Show him the seerah and help him to understand that we are not the first and probably not the last who are treated unfairly because of our faith. But we’re not here to please others; we’re here to please Allah. Try to be gentle when you talk with him about religion and let go your intentions of wanting to convince him about the truth. Double-check your intentions and remind yourself that Allah is in control.
His mother passed away this year, which means that he may still be actively mourning her death. Grief has several stages, and during these processes, people struggle with different, sometimes contradicting feelings and thoughts about the lost one. He can have feelings of blame, anger, and guilt—these are very normal reactions—but finally, in sha Allah, he will be able to put into the right perspective what happened.
I am not sure whether that conflict with her mother is still “in the air,” but if you think that talking about it and asking for forgiveness would help, I encourage you to do that.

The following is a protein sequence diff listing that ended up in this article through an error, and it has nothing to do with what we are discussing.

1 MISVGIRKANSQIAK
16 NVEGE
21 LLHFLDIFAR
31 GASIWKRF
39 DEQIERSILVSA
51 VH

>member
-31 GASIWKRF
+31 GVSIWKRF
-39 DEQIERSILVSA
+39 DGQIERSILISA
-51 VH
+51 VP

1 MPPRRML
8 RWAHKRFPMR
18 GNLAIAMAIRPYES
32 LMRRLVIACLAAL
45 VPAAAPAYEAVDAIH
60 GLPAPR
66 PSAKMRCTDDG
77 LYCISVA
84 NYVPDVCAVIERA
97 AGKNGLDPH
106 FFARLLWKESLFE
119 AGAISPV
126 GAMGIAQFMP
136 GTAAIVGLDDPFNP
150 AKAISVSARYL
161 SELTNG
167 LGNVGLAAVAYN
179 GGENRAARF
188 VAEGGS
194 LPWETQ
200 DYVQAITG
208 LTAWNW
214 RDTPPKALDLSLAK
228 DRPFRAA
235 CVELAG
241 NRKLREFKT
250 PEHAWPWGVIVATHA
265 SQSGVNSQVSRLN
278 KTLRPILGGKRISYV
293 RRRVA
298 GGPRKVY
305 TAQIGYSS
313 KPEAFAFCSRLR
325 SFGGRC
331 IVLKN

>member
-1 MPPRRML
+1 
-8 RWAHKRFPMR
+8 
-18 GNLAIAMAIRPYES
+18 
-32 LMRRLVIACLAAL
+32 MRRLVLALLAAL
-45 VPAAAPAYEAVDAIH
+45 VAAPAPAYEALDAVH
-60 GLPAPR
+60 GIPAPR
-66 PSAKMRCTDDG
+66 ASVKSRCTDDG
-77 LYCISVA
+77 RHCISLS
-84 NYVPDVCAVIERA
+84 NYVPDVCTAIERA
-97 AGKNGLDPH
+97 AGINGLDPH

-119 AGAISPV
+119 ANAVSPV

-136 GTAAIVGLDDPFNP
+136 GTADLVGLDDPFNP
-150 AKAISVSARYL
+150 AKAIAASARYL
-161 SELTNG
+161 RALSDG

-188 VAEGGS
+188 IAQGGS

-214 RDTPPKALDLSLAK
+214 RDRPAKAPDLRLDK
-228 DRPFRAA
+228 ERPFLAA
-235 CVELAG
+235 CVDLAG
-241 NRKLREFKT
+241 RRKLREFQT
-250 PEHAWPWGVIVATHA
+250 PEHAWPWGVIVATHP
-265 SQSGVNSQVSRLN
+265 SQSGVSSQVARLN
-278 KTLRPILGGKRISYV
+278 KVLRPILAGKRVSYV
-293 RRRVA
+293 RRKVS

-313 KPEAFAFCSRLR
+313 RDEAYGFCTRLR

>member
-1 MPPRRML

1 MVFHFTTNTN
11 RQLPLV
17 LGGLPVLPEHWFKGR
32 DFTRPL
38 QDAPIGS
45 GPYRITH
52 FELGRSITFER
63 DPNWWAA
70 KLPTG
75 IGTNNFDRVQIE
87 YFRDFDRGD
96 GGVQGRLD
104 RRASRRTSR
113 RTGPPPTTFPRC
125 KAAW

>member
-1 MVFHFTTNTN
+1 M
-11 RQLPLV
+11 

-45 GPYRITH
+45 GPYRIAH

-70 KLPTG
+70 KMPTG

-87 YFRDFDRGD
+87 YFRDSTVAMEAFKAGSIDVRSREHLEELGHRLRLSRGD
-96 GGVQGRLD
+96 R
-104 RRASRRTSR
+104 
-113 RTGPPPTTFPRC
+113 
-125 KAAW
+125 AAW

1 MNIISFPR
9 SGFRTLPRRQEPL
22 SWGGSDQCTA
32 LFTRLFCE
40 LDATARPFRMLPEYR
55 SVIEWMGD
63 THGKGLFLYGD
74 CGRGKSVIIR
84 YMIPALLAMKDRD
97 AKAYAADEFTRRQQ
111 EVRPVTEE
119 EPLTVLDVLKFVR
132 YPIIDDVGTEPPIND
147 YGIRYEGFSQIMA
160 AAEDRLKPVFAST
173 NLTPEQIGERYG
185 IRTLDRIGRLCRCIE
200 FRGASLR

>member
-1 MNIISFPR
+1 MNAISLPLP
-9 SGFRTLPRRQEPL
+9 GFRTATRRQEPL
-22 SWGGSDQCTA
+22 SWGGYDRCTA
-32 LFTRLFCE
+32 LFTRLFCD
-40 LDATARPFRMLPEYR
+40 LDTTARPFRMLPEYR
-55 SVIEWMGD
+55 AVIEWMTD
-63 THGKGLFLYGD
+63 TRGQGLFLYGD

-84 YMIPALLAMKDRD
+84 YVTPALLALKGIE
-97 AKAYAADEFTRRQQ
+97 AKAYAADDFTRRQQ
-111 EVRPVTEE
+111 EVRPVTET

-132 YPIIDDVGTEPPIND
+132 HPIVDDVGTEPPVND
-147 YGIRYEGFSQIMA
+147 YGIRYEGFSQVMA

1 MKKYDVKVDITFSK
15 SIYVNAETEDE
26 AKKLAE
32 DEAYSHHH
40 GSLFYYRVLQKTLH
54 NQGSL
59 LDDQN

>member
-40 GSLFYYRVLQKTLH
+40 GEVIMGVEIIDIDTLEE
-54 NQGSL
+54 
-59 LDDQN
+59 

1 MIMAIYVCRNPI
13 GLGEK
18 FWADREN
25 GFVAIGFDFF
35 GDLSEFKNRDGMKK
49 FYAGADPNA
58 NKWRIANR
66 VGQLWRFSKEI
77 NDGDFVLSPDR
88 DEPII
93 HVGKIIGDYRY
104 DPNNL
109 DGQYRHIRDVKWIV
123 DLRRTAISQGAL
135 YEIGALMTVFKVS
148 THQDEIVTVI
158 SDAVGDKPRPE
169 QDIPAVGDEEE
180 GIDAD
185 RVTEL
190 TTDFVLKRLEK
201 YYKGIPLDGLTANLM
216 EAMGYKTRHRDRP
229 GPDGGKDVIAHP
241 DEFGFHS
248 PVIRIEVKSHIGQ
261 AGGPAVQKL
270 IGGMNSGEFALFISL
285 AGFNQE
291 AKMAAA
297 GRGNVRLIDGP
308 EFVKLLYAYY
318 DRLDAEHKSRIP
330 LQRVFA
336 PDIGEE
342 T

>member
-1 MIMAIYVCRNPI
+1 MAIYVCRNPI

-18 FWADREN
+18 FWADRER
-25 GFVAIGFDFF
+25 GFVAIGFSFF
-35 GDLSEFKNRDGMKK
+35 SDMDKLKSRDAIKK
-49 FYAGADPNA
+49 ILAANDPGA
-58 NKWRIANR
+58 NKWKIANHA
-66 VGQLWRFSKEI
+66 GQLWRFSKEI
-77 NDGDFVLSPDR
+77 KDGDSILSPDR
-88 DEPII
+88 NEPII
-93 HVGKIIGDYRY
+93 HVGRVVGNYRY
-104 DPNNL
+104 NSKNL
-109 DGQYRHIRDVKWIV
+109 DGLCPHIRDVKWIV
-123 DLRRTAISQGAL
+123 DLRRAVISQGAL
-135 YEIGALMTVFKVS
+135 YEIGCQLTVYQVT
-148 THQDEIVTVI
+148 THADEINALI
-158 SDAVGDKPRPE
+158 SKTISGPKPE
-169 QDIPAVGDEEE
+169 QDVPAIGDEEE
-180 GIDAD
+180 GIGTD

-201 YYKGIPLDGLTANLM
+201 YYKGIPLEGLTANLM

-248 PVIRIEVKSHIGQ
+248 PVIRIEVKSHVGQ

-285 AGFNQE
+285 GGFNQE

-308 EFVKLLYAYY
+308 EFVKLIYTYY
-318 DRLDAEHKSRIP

I understand your disturbance over what has happened between you and your mother-in-law. However, admitting that you lost control of your words but repented may benefit both you and your husband.
Sometimes there is no direct opportunity left to apologize for our shortcomings, but we can do that through a letter, through our prayers, or through our loved ones. Talk to your husband and let him know that you love him and let him to express his frustration as well. If you forgive to each other, relief will come in sha Allah.
The role of a father is very important when it comes to practicing Islam. Children will look up to their fathers as role models, imitating his behavior and attitude.
No one is perfect, sister. We all have shortcomings, and even those who practice regularly and outwardly fulfill their duties still have many things to improve. But we can only work on ourselves, trying our best to be good examples for our kids.